Food in Oaxaca

I am not the type of person who looks at unfamiliar food and says “Ewwwww…”  My mother was a “try three bites of everything” kind of parent, so I’m not afraid of experimenting.

And I already have a “food in Mexico” story from when I was nine.  We spent a month in Mexico then, and I remember going to a nice restaurant , where I ordered fish.

When it arrives, the waiter presents it to me with a flourish.  In an oval dish ~ at one end, the tail almost hangs over it.  At the other end, is the head ~ the eye staring straight up at me.

I gulp.

The waiter sets the plate down, beaming.

My mother waits til he walks away to explain that in many cultures, the head is left on while cooking because it enhances the flavor of the fish.

I just keep looking at the eye, which is looking back at me.

And then Mom asks me if I want them to remove the head before I eat it.

With great relief, oh, yes, please, and thank you very much!

She says something to the waiter about people in America being funny about things like the head, and asks him to remove it.  He is clearly a bit surprised and baffled, but very nice about it.

I eat the fish, head removed, and it was delicious ~ I still remember that too.

So I’m not surprised when Senor Reforma serves fish fresh from the ocean with head and tail still attached.  He serves it battered and fried one day, baked in the wood burning oven the next.

His wife, Senora Reforma, makes fresh tortillas for each meal,

She places the batter in a wooden press,

presses them flat

removes them carefully

and bakes them on the wood-burning stove.

We serve ourselves the fish, from platters.  It is not filleted either time, and this is not a surprise either.  You just open it, remove the backbone, other visible bones, and eat carefully.

I deftly avoid taking any of the head.

It is delicious.  Absolutely delicious.  Forks are optional.  We eat by tearing off pieces of fresh tortillas, still warm, and wrapping them around pieces of fish, making our own tiny tacos.  They are better at this than I am, managing to eat daintily, while I eat more like a five year old.

We can eat our salad the same way.  The salad is lettuce, tomato, lots of avocado, and onion.  Rather than salad dressing, we squeeze fresh lime over it.  I watch Senor Reforma unwrap the limes from the green leaves around each one ~ that’s how fresh they are.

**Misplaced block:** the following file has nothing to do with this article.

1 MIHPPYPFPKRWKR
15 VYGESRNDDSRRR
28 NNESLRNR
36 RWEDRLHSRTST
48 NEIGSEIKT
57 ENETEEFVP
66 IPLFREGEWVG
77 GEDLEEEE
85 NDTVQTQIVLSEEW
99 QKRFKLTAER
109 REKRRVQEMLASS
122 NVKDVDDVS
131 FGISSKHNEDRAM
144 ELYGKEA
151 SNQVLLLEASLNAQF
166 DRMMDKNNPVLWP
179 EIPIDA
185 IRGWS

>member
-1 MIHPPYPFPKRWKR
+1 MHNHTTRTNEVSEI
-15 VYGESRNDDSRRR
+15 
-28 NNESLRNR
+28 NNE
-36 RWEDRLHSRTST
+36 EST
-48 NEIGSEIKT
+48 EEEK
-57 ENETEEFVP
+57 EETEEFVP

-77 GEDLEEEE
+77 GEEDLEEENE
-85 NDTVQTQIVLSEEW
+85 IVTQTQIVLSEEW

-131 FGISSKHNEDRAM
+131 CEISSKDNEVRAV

Unlike Mexican restaurants here, not every meal comes with beans and rice.   Sometimes that’s part of it, often not.  Meat is a big staple though ~ chicken, pork, beef, and so on.  Senor Reforma serves seafood, Paulina serves meat from the local farms, or Arturo brings her some from places he goes that have good meat.

We have meatballs at Paulina’s, that her sister comes over to make for us.

Pasta and potatoes are not staples.  Everything is served with tortillas, tostadas, empanadas or tacos.  A friend of Conan’s stops by with some creviche for us to try.

It’s in the plastic cups with spoons – ignore the flowered cup with my coffee.   I’m familiar with shrimp creviche, so I learn that “creviche” refers to the way it’s fixed.  It’s a little spicy, but not too hot, even for me, and I like it.

The afternoons we spend at the beach include snacks ~ tortillas with melted cheese, then you can add bits of other food to ~ shrimp, meat, diced tomato, onion, avocado.  Lots of avocado, which I love.

I have shrimp cocktail, which is cut-up shrimp, mixed with onion, maybe, and some avocado, I think, and served in a glass cup with a kind of cocktail sauce.  Delicious.

Everything is fresh.  I don’t know if Paulina has a can opener.  There are no cans in sight.

Here’s Emmanuel with some sugar cane.

You can peel it and slice it, and chew on a piece, sort of sucking the sugar out of it. That’s what he has in his mouth.

In Puerto Escondido, I order shrimp soup.  It’s very tasty, and comes with probably 10 or 12 whole shrimp in it.

Yes, whole.  With the head.  I hadn’t thought about it, but realize it when they bring it and I see the thin, red feelers from the one of the heads hanging over the side of the bowl.

For just a minute, I sigh. Damn.

But that’s ok.  I scoop  each one out, remove the head, peel it, and enjoy some delicious, fresh from the ocean, shrimp.  Life is good.

Paulina tells a story about Emmanuel that amuses us all.  He was eating some fish, with the head on, and she says to him, “Hey, Emmanuel, are you going to eat that eye?”

He grins and says, “No, because I want him to see me eating him.”  Or something like that.

I laugh, even though I’m pretty sure I don’t know get the context of why they think that’s funny.  I  laugh because it’s the exact opposite of the way I felt at nine, confronted with that fishy eye looking up at me.  It reminds me that so many things we think are “the way things are,” are really just the way we’re used to things being.

About Fausta

Trauma sensitive Consultant and Coach for Compassionate professionals who experience second hand trauma and are at risk of burnout so they can keep doing the work that matters to them and to the world.

Posted on August 21, 2012, in Mexico travel, Uncategorized and tagged , . Bookmark the permalink. 5 Comments.

  1. I’m so glad you had such a good foodie experience. I’m not a fish eater myself…and I would be a bit put off to find an eyeball lookin’ back at me! Funny story about Emmanuel…sounds like a confident young lad!



    • Thanks, Kirsty!

      Yeah, I think most of us in this country are a bit put off by eyeballs on our food. After all, lots of us would prefer to think meat comes from the grocery rather than from dead animals.

      And yeah, Emmanuel’s a cutie. 🙂


Leave a Reply

Fill in your details below or click an icon to log in: Logo

You are commenting using your account. Log Out /  Change )

Facebook photo

You are commenting using your Facebook account. Log Out /  Change )

Connecting to %s

%d bloggers like this: